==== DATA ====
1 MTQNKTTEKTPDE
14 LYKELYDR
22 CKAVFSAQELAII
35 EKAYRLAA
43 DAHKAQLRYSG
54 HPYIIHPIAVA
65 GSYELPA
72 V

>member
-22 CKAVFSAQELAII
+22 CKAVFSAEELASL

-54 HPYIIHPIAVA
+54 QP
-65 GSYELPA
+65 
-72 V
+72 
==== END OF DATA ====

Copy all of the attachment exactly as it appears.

1 MTQNKTTEKTPDE
14 LYKELYDR
22 CKAVFSAQELAII
35 EKAYRLAA
43 DAHKAQLRYSG
54 HPYIIHPIAVA
65 GSYELPA
72 V

>member
-22 CKAVFSAQELAII
+22 CKAVFSAEELASL

-54 HPYIIHPIAVA
+54 QP
-65 GSYELPA
+65 
-72 V
+72 